The Consumerist reports that the final pieces of Volkswagen’s efforts to put the “Dieselgate” scandal behind it are beginning to fall into place, as a judge approved yet another billion-dollar settlement from the car maker, this time relating to compensating dealers affected by the car maker’s decision to equip more than 500,000 vehicles equipped with “defeat devices” used to skirt emission standards.
U.S. District Court judge Charles Breyer approved the deal — which was first discussed in Aug. 2016 — that will see 652 U.S. dealers receiving an average of $1.85 million over 18 months.
The settlement, valued at $1.6 billion, will allow dealers to put off capital improvements for two years, while also receiving volume-based incentive payments from Volkswagen.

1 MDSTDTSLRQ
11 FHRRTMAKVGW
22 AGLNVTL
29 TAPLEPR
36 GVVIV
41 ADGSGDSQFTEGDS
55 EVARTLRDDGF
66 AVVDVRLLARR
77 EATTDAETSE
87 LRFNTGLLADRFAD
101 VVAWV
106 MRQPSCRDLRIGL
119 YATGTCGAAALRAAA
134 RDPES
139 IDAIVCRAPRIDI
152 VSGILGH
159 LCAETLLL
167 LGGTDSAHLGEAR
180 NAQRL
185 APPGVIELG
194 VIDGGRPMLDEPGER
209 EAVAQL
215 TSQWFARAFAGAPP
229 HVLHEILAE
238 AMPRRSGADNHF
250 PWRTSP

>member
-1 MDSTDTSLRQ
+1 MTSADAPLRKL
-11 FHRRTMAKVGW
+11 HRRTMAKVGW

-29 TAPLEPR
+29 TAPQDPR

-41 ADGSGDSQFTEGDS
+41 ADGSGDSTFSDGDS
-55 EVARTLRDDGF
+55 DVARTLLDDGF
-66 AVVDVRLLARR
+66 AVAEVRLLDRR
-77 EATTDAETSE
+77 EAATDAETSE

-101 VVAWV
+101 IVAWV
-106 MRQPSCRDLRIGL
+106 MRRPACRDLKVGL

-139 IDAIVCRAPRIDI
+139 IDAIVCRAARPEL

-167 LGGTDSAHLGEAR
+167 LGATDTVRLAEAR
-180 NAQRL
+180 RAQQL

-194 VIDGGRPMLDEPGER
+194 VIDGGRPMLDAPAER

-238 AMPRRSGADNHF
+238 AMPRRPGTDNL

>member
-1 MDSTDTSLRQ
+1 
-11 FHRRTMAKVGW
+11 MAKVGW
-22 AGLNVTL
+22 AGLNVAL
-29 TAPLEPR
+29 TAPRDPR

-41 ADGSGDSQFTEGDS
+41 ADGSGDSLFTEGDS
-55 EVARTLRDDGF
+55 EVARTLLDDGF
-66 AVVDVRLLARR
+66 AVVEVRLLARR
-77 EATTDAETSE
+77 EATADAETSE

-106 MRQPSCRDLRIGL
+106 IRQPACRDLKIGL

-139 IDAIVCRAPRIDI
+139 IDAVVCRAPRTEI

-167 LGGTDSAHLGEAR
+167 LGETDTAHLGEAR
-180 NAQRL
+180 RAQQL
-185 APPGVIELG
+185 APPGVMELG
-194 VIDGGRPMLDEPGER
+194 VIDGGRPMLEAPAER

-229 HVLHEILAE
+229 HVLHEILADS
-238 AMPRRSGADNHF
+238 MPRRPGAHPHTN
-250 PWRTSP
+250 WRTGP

Additionally, VW will be required to buy back any vehicle equipped with a defeat-device that can not be fixed. VW must pay the dealer what any consumer would have been eligible to receive for the buyback, per a previously announced settlement with the U.S. government.
The settlement is intended to provide compensation for any economic damage dealers suffered following the September 2015 reveal that the carmaker has equipped hundreds of thousands of vehicles with devices designed to cheat emissions tests.
Shortly after the Environmental Protection Agency and California Air Resources Board revealed that VW’s diesel-engine vehicles contained defeat devices, the carmaker ordered dealers to stop selling affected vehicles until the issue was fixed.
This, VW dealers, claimed in a lawsuit filed in April 2016, “caused great harm to franchise dealers whose profits have been erased and whose dealerships have plummeted in value due to the inability to sell tens of thousands of affected vehicles.”
VW previously announced a tentative settlement with dealers in August, noting that details would be released once the deal was approved by the court.